Force, not diplomacy, has decided the course of this conflict since it first flared up during the era of former Soviet president Mikhail Gorbachev. (Some would say it originated well before, in the early twentieth century.) In 1988, the Karabakhi Armenians tried to break away from Soviet Azerbaijan and join Soviet Armenia in a dispute that developed into armed conflict. In the 1990s, the Armenians prevailed on the battlefield, occupying large parts of Azerbaijani territory and driving hundreds of thousands of inhabitants from their homes. In 2020, the Azerbaijanis reversed the situation, recapturing their lost territories and taking parts of Karabakh, too.

To the frustration of Baku, the Karabakhis did not act like a defeated party in 2020. They invited sympathetic foreigners—including a French presidential candidate—to visit the region they still referred to by a medieval Armenian name, Artsakh. Azerbaijan alleged that weapons and land mines were being transported along the so-called Lachin Corridor, the only road connecting Karabakh to Armenia.

Diplomacy resumed, with the European Union, the United States, and Russia all negotiating between Armenia and Azerbaijan. The competing mediators made progress on bilateral issues, but the Karabakh issue remained unresolved. Armenian Prime Minister Nikol Pashinyan agreed, along with the rest of the world, to recognize Azerbaijan’s territorial integrity (including Nagorny Karabakh), but the vital question of the inhabitants’ rights and security remained unresolved.

The Karabakhis’ fate was probably sealed in April, when Azerbaijan established a checkpoint on the Lachin Corridor. This de facto blockade deepened in the summer, and the situation became desperate for tens of thousands of people remaining in Karabakh (estimates range from 50,000 to 120,000) who began to run out of food and medicine.

Russia turns away

There is a geopolitical game here. A small Russian peacekeeping force was established in Karabakh in 2020. Moscow, which has always wavered between and manipulated both sides, had presented itself as the protector of the Karabakhis. President Vladimir Putin publicly told them his peacekeepers would guarantee their safe return from Armenia and continued residence in their homeland. But the Russian soldiers stood by as the checkpoint was set up on the Lachin road earlier this year, fracturing trust held in the peacekeeping force.

The context is that after Russia invaded Ukraine, the Armenian government began to pivot toward the West, and Azerbaijan—with which Russia shares a land border and an authoritarian model of government—looked like a more valuable partner.

Over the summer, the EU and United States were hopeful that a deal had been reached to reopen the Lachin road, as well as a road via the Azerbaijani city of Aghdam, to resupply Karabakh. Senior figures, notably U.S. Secretary of State Antony Blinken and European Council President Charles Michel, sent messages to Aliyev that the use of force was unacceptable. On September 18, in a hopeful sign, two small humanitarian convoys reached Karabakh down the two roads, after a long pause.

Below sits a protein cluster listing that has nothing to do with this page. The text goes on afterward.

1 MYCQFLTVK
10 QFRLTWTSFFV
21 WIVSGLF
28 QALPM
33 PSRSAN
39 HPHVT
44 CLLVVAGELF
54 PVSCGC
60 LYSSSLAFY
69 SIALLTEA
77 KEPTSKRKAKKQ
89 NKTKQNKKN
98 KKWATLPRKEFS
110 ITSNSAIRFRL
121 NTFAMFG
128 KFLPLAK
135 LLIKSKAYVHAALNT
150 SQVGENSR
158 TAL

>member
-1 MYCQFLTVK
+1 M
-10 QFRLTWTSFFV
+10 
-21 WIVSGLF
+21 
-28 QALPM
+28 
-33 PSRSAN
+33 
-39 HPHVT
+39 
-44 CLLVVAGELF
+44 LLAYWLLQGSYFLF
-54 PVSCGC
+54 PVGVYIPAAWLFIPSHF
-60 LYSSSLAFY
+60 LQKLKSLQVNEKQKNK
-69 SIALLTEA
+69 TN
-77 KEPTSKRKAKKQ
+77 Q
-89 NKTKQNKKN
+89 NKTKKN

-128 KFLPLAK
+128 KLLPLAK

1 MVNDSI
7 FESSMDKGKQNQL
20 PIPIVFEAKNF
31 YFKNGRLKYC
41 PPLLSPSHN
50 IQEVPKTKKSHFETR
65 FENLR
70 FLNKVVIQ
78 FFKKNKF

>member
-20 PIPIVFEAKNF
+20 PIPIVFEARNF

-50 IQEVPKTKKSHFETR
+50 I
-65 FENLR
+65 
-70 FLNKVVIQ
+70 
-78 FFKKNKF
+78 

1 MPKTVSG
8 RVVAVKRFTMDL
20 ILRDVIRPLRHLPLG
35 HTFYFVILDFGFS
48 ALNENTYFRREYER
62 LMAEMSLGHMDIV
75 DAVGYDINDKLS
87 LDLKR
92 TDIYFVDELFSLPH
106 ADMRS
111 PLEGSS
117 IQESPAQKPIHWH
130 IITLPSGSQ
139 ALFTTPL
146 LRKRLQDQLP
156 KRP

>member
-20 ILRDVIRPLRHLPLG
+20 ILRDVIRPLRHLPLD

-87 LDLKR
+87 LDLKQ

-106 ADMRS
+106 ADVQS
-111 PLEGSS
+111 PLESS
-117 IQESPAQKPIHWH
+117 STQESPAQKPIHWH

The military offensive on September 19 caught Western officials by surprise, which became more understandable when news broke that Russian peacekeepers simply stood down and let the assault happen. The impression that there had been a side deal between Moscow and Baku deepened when Russian officials blamed Pashinyan and his pro-Western tendencies, not Azerbaijan, for the fighting.

At the United Nations, German Foreign Minister Annalena Baerbock called out Azerbaijan, saying, 'Baku again assured that it would refrain from using force, but this promise was broken, and it caused enormous suffering to the population in dire straits.' By contrast, the Russian representative to the UN only noted that 'the armed confrontation in Nagorno-Karabakh escalated dramatically.'

Stepanakert hospitalWorried Karabakhi's gather at the hospital in Stepanakert, hours after a massive explosion at a fuel depot on September 25th. Image Twitter.


In the darker European order of the past decade, where normative values and a multilateral framework have been devalued, Azerbaijan cares less about statements of condemnation from Western governments. The key thing is almost certainly the support of two regional powers and neighbors: the full backing of Turkey and deliberate equivocation from Russia, which looks more concerned about keeping its military base on the ground in Azerbaijan and humiliating the government in Yerevan than in ensuring the rights of local Karabakh Armenians.  

The only international organization on the ground in Karabakh is the International Committee of the Red Cross. Western officials have called for an international humanitarian and monitoring presence on the ground analogous to the missions deployed in the Balkan wars of the 1990s, but Azerbaijan and Russia—which seeks to justify its peacekeeping force—will try to block this.

Barring an unexpected international initiative, the main question may now be whether a mass exodus of Karabakhis to Armenia will happen in an orderly fashion or with bloodshed and detentions of male residents. There are modest signs that the Azerbaijanis will allow the former, but the situation on the ground is messy and volatile—as could only be expected when combatants in a three-decade-long conflict confront one another again, face to face. The repercussions of the third Karabakh war will be long and hard.